Next year, the legislature will consider a new law requiring doctors and pharmacists to check a state database before writing and filling prescriptions.
Doctor shopping, visiting different doctors to obtain pain medications, has become a common trend. Overdosing is also seen more nowadays as a result.
According to the Texas Pain Society, seven million Americans over the age of 12 abuse prescription drugs for non-medical purposes. In 2009, 99 percent of the world's hydrocodone was used by Americans.
"Sometimes the physicians prescribe medications not realizing the patient is getting that medication from somebody else," Poison Control Center Director Dr. Jeanie Jaramillo said. "And with the variation of medications out there, it's really easy to have two drugs that do basically the same thing but have different names."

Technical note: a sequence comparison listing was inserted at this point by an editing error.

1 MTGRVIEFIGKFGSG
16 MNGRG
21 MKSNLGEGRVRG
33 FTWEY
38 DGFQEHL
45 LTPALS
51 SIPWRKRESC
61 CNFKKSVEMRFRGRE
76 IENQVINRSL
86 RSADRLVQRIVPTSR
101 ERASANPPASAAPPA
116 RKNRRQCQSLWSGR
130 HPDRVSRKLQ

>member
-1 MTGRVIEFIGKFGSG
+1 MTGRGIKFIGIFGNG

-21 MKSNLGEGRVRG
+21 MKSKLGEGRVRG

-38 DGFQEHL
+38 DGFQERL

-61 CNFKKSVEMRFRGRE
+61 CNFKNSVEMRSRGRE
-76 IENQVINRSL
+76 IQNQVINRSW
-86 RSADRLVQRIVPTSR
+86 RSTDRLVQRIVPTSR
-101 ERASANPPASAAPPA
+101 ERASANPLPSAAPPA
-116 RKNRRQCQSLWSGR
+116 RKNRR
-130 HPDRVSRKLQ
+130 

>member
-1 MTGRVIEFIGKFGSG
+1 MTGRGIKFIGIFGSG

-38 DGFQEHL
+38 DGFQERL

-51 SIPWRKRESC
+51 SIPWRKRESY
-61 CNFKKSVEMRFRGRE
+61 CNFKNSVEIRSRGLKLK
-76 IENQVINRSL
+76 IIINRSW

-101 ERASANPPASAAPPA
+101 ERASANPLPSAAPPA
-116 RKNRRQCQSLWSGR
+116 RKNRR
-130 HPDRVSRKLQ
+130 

State Senator Tommy Williams said emergency room doctors are seeing more overdoses from prescribed medications that from illegal drugs.
"Currently, the abuse of prescription medications is the fastest-growing problem in the United States," Dr. Jaramillo stated. "Prescription medications are just as dangerous as illicit drugs are and they think if a doctor prescribed the medication or it's in their home that it must be safe."